My plan is to specialize in Applied Behavior Analysis (ABA). I like the concept of direct and frequent measurement of variables that can me quantitatively or qualitatively measured. I like the transparency of the ABA discipline. “Everything about ABA is visible and public, explicit and straightforward… ABA entails no ephemeral, mystical, or metaphysical explanations; there are no hidden treatments; there is no magic.” (Cooper, Heron, & Heward, 2007, p. 18-19) ABA is committed to resolving real world issues not theoretical quandaries. It’s sensible, it’s practical, and it’s in demand. ABA focuses on the behavior that needs improvement, not just any behavior. Good results are measurable, conceptually systematic, and able to be replicated. Finally, a good theory must possess generality of the in the respect that it lasts over time and it appears in environments other than the one in which it was observed. ABA relies on operant conditioning with the fundamental assumption being that behavior is a function of its consequences. I intend to make use of positive and negative reinforcement, token economies, extinction, and stimulus control. I’m not ready to rule out cognitive processed entirely because I want to keep an open stance, but right now, I am “all in” with ABA (more specifically, Dialectical Behavior Therapy (DBT), role-playing, behavioral observation, guided imagery. If there’s anything I don’t like about ABA, it’s the measure of control that is required to do it right… I would like to soften that requirement a bit and do observation in a more natural setting… the inpatient clinical environment is too artificial to get good measurements or results that can be generalized.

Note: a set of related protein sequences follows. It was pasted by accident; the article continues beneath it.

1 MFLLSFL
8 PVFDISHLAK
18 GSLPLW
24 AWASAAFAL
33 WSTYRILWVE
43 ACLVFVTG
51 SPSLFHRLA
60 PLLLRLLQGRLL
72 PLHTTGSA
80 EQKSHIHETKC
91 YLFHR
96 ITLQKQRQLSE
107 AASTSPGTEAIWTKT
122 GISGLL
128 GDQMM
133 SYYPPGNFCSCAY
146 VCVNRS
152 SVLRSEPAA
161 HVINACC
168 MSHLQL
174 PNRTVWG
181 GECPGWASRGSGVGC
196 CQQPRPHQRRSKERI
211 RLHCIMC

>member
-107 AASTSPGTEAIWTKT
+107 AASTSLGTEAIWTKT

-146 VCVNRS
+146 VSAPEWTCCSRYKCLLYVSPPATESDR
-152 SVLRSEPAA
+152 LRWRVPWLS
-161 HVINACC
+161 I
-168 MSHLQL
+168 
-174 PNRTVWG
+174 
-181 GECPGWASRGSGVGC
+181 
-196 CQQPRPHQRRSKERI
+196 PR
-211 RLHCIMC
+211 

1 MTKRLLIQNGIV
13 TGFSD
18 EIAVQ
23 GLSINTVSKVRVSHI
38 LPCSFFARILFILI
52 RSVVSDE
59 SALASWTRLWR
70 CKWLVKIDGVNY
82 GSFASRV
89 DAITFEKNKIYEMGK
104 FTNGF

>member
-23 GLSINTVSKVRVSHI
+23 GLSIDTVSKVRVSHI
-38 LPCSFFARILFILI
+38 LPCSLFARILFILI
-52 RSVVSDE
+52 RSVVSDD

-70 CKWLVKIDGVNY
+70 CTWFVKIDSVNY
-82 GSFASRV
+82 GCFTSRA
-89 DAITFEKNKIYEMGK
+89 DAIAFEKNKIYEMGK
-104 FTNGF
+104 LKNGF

I really enjoy reading Carl Jung despite the fact that he has fallen out of favor with many of the movers and shakers in psychology. Conceptually speaking it is a lot different than ABA, but I see some synergy there that is untapped. Specifically, I really buy the concept of Enantiodromia. “This word refers to Heraclitus’ law that everything sooner or later turns into its opposite.” (Corsini & Wedding, 2011, p. 123) Please forgive the lack of a citation because it comes from memory… but Carl Jung said “the word happiness would lose its meaning if it were not balanced by sadness.” It’s a concept I will never forget, so, I’d like to learn more about Carl Jung and Analytical Psychotherapy. The only part I don’t like about Analytical Psychotherapy that is it’s not as practical as “brief therapy” techniques that are more pragmatic. Realistically, how often am I going to get the opportunity to go 20 sessions + with someone with EAP and managed care looming around the corner? Not often, I suppose. It’s more likely to be the croutons on my metaphorical presentation salad, there’s too much meat and too many vegetarians to serve Analytical Psychotherapy as the main course in 22nd Century counseling. It’s still an intriguing option nonetheless, one that I will definitely continue to read whether it’s assigned or not… it interests me.
I would have put existential therapy at the top of the list if it were a legitimate “stand alone” school of therapy. I really enjoy the duality and the conflict involved in relativism. I like shooting for the moon… talking about the BIG PROBLEMS (Death, The Meaning of Life, etc). I really like that it is more person centered and holistic, as compared to reductionist (like ABA). I like the idea of creating meaning for people… love, marriage, family, religion, etc. (Corsini & Wedding, 2011, p. 340) I would, however, like to bring it back down to earth, if you will… it’s a bit “out there” sometimes.
My last choice would have to be Cognitive Therapy for no other reason that it is so dominant in the field right now. It seems to be the tool of choice for most people, I don’t suspect we will have any difficulty finding someone to write on this one. I like the concept of guided discovery, and I am particularly drawn to cognitive restructuring as it relates to phobias, OCD, and eating disorders. If I had a problem with cognitive therapy at all, it’s that everyone is doing it… and while I can hardly afford to neglect it, CBT just doesn’t “excite me” like the opportunity to measure behavior. Mostly a personal preference I suppose.
Cooper, J. O., Heron, T. E., & Heward, W. L. (2007). Applied Behavior Analysis (2nd ed.). Upper Saddle River, NJ: Pearson Education.
Corsini, R. J., & Wedding, D. (2011). Current psychotherapies (9th ed.). Belmont, CA: Brooks/Cole.